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EPA Commends Environmental Achievers in New Jersey
Release Date: 04/21/2006
(NEW YORK, NY) In celebration of Earth Day, the U.S. Environmental Protection Agency (EPA) today honored six individuals and organizations for their outstanding efforts to protect the environment in New Jersey. Regional Administrator Alan J. Steinberg presented EPAs Environmental Quality Awards and acknowledged winners and runners-up for the Presidents Environmental Youth Award (PEYA) at a ceremony in EPAs offices in Manhattan. WNBC-TV’s New Jersey Bureau Reporter, Brian Thompson, who was also commended for his continued dedication to excellence in environmental reporting, delivered the keynote address.
These remarkable winners are catalysts for environmental change in local communities,” said Regional Administrator Alan J. Steinberg. Their exceptional efforts demonstrate that by reducing waste and preserving our precious natural resources, each of us can make great strides in improving the environment.”
EPA selects Environmental Quality Award winners from non-profit, environmental and community groups, individual citizens, educators, business organizations and members of the news media, as well as from federal, state, local or tribal governments and agencies. The honor is given to those individuals or organizations that have made significant contributions to improving the environment in EPA Region 2, which covers New York, New Jersey, Puerto Rico, the U.S. Virgin Islands and seven federally-recognized Indian Nations. The Agency receives nominations for the awards from both inside and outside EPA.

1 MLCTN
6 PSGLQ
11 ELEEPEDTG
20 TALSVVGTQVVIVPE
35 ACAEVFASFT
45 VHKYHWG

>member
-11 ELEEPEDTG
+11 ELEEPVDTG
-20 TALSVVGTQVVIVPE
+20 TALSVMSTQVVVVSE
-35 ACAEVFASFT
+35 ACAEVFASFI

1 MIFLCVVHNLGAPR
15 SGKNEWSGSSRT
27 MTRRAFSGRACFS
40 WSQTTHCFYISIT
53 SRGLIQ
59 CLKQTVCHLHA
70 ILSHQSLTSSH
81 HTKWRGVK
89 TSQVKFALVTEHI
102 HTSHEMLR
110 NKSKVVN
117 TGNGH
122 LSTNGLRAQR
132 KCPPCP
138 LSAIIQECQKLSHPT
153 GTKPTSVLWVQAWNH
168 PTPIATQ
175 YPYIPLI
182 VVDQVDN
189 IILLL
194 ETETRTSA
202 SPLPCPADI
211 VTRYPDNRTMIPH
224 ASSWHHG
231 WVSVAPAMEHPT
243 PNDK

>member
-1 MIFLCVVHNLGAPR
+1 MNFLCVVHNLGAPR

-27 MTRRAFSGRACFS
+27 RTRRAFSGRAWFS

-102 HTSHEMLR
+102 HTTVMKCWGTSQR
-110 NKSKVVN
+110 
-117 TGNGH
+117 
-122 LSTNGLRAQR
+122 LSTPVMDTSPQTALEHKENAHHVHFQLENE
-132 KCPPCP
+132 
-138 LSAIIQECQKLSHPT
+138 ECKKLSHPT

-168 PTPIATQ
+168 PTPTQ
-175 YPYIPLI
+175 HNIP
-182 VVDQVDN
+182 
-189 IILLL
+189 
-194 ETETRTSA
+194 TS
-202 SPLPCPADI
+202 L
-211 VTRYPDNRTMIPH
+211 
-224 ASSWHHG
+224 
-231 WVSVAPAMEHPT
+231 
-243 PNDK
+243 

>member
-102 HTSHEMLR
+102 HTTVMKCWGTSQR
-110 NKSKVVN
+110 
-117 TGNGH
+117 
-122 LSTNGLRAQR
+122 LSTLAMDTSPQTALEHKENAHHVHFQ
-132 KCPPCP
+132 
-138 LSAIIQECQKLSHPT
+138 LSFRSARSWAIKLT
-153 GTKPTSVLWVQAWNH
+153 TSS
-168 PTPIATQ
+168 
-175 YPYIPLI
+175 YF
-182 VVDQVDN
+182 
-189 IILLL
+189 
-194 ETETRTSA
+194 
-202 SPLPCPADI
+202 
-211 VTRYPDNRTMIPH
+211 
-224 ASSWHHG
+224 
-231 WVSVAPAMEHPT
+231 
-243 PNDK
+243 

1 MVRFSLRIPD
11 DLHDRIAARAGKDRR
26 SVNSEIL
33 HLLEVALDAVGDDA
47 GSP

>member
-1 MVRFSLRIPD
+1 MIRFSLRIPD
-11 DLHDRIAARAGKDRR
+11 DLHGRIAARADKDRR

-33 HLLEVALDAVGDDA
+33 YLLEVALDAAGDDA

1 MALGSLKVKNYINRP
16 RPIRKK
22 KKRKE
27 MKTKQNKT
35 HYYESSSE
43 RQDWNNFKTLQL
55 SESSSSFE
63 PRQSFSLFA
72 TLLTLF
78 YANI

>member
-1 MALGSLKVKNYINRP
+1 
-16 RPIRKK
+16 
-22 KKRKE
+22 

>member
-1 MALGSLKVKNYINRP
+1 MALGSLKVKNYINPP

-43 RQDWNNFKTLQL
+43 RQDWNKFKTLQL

EPA also acknowledged the winner and honorable mention recipients in the annual Presidents Environmental Youth Award (PEYA) program. This program encourages young people to study the environment and better understand their relationship to it. The national competition is open to students from kindergarten through twelfth grade who actively participate in noteworthy environmental projects. Out of the hundreds of competitors, one winner is chosen from each of EPAs ten regions and several others are chosen to receive honorable mentions. This years winners received the award from President Bush yesterday in a ceremony held at the White House. Burlington County Institute of Technology received a PEYA honorable mention for student efforts in obtaining federal “StormReady” designation for Medford Township. Waldwick High School’s documentary and symposium on the New Jersey Highlands was also awarded a PEYA honorable mention. For more information about the PEYA program, go to https://www.epa.gov/enviroed/awards.html. For information about the Environmental Quality Awards in EPA Region 2, go to https://www.epa.gov/region02/eqa/.
2006 ENVIRONMENTAL QUALITY AWARD WINNERS
Wilbur McNeil is the founder and current president of the Weequahic Park Association, Inc. His relentless efforts as a community advocate are responsible for the revitalization of Newark’s Weequahic Park, a historic 311-acre landscape designed by the prestigious Olmstead firm. Once one of America’s premier parks, conditions had deteriorated until 1991, when Wilbur and fellow joggers joined together to demand improvements in park infrastructure. New playgrounds, shade trees, fields and running paths have made Weequahic Park a model for New Jersey, thanks in large part to Wilbur’s remarkable vision and leadership.
Business & Industry
Deirdre Imus Environmental Center for Pediatric Oncology,
Hackensack University Medical Center (HUMC)